For art’s sake: Regional outdoor galleries
Outdoor galleries and sculpture parks are drawing visitors to Victorian country towns.
Arriving at Point Leo Estate on Victoria’s Mornington Peninsula comes with a grand sense of occasion. At the end of a long ascending driveway flanked with vineyards, a monumental black gateway rises up, like a minimalist Arc de Triomphe, or a remnant from an ancient civilisation.
This imposing steel curve is the work of the late sculptor Inge King and it signals, in no uncertain terms, that one has arrived at a place that takes its sculpture seriously.
Greg Johns' work To the Centre. Photo: David Hannah.
Melbourne shopping centre magnates the Gandel family opened the estate to the public a year ago with an enticing combination of wine, fine dining and a sculpture park set against the sweeping backdrop of Westernport Bay.
“It’s Instagram paradise,” says the sculpture park’s curatorial adviser, Geoffrey Edwards, former director of the Geelong Gallery.
King’s Grand Arch is among the estate’s most photographed objects – people love posing in the middle of that huge bow, arms outstretched. Social media, that ever-reliable source of things to do with one’s free time, helps drive new visitors to the estate, so Geoffrey is not complaining.
Once inside the sculpture park (a $10 entry fee applies), photo opportunities multiply: 50 or so works by leading international and Australian sculptors range across the property, linked by paths that wind around the estate’s vast, undulating lawns.
Australian artist Michael Le Grand’s Tsunami – swirling ribbons of blue steel – is so popular with selfie-seekers that it’s now guarded by a low railing. My favourite is the Swiss-Italian artist Ugo Rondinone’s Sunrise east march, a manically grinning, silver-faced ghoul that pops up to greet you after you pass through an arch of cypress trees. The lead role, for now at least, goes to Spanish artist Jaume Plensa’s Laura, a seven-metre-high, calmly colossal, female head, after which the estate’s award-winning restaurant is named.
There has to be more sculpture per capita on the peninsula than anywhere else.
This summer, Laura will share the spotlight with several bold new installations, including a site-specific commission that marks Indigenous Australian artist Reko Rennie’s first large-scale sculpture.
The Melbourne-based artist is known for his vibrant geometric iconography that evokes the ceremonial designs of his forebears, the Kamilaroi people of northern New South Wales. His creation for Point Leo Estate is a knockout. Painted in dazzling stripes of pink and black, the work combines a seven-metre-high, diamond-shaped shield and two hard-edged boomerangs to form the shape of a star – hence its title, Mirri, Kamilaroi for star.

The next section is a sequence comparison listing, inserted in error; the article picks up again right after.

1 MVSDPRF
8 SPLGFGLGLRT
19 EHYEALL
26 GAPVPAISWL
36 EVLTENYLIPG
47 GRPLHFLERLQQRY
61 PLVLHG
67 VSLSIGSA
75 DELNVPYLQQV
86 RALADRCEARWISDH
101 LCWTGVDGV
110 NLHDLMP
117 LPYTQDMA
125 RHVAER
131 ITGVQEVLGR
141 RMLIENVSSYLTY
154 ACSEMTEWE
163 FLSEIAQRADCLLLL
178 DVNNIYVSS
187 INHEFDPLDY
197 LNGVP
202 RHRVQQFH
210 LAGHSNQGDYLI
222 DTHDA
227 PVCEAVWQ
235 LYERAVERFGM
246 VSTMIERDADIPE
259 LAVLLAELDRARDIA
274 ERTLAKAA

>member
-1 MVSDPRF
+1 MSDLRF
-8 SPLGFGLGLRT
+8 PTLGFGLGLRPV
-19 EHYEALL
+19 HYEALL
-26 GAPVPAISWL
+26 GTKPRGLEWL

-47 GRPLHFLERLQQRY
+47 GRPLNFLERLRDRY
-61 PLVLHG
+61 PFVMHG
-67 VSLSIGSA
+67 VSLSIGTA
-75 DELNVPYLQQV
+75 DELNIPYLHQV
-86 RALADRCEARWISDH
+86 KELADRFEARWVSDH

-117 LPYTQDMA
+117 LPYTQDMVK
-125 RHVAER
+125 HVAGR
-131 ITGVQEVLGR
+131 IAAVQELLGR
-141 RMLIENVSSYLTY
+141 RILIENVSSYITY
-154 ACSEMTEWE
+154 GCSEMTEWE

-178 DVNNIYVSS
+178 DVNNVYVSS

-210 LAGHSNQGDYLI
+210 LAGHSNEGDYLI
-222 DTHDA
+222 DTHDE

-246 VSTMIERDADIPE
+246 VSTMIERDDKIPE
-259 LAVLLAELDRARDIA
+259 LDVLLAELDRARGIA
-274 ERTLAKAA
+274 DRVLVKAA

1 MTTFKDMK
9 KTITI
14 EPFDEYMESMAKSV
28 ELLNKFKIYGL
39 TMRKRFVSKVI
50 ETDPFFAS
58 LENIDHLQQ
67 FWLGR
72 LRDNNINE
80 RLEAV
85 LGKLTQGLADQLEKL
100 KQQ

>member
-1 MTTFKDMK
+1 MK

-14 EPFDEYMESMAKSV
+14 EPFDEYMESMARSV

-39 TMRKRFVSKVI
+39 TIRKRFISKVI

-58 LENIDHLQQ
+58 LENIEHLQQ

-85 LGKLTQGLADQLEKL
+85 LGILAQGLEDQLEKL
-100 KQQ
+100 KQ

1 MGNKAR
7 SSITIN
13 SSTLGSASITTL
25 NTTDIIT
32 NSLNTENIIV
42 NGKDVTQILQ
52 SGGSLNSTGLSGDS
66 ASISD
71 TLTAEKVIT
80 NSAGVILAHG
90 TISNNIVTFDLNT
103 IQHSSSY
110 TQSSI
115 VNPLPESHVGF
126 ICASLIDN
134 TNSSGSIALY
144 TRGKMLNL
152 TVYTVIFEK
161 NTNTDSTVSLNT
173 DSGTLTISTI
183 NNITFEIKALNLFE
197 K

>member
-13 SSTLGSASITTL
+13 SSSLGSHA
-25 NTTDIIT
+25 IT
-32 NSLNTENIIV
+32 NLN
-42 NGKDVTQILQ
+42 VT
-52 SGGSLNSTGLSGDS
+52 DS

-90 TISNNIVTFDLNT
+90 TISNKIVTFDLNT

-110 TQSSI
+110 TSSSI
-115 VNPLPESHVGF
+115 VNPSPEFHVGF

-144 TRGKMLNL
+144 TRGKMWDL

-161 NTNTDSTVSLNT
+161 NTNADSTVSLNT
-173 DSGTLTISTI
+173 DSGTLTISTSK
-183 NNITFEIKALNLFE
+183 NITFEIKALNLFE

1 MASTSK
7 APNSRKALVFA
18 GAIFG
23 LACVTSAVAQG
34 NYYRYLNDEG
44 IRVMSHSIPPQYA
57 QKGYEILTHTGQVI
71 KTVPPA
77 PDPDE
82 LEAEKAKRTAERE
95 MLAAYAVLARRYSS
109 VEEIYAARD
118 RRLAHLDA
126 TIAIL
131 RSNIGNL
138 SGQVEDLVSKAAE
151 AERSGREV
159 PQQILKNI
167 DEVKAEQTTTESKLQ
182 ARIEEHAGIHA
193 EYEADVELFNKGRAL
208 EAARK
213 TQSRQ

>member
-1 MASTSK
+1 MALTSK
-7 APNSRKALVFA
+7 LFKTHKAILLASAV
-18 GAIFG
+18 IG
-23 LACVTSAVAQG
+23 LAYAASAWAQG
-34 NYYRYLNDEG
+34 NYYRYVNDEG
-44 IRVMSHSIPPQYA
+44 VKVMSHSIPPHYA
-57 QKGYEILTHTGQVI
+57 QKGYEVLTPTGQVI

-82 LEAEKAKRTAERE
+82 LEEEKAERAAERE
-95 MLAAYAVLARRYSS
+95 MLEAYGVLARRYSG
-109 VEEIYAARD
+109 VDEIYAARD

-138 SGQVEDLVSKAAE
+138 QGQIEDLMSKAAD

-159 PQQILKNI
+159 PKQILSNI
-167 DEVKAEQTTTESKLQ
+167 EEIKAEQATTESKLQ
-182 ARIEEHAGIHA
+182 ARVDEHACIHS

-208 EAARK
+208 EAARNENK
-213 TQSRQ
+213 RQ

Point Leo Estate has brought sculpture on the Mornington Peninsula to new heights, adding to the Montalto Vineyard sculpture trail, a mere 10-minute drive away, and the McClelland Sculpture Park and Gallery in nearby Langwarrin, not to mention the striking public art that glides into view on the edges of the EastLink freeway to the peninsula, priming drivers for the experience to come.
“There has to be more sculpture per capita on the peninsula than anywhere else,” says Neil Williams, the curator of Montalto’s sculpture trail. “I have no proof but that’s how it feels.”
Montalto’s owners, John and Wendy Mitchell, launched the acquisitive Montalto Sculpture Prize in 2003. Back then, the award money was $8000. In 2019, the winning sculptor will receive $40,000.
Ugo Rondinone’s Sunrise east march (2007).
SEC building in Benalla by Adnate. Photo: Andrew Haysom.
Todd Stuart’s 2012 figurative bronze.
Over 16 years the Mitchells have acquired 31 sculptures that are deftly placed through Montalto’s grounds, waiting to be discovered in bushes, wetlands and alongside vines, orchards and rose gardens.
In the early days, Neil says, people travelled to Montalto primarily for the food and wine, and chanced upon the sculptures while ambling through the vineyards. Now it’s the other way around – visitors come specifically for the sculpture trail, and end up having a glass of wine or a meal.
Increasingly, art is driving tourism in regional Victoria, whether through philanthropic ventures such as the Gandels’ and Mitchells’, or with the support of governments that recognise the social and economic benefits that the arts bring to regional communities.
In the dry, flat expanses of Victoria’s Wimmera-Mallee region, the Silo Art Trail, which stretches across 200 kilometres and links six small towns, has drawn thousands to see gigantic portraits by big-name street artists painted on disused grain storage towers.
We are selling stubby holders like they are going out of fashion.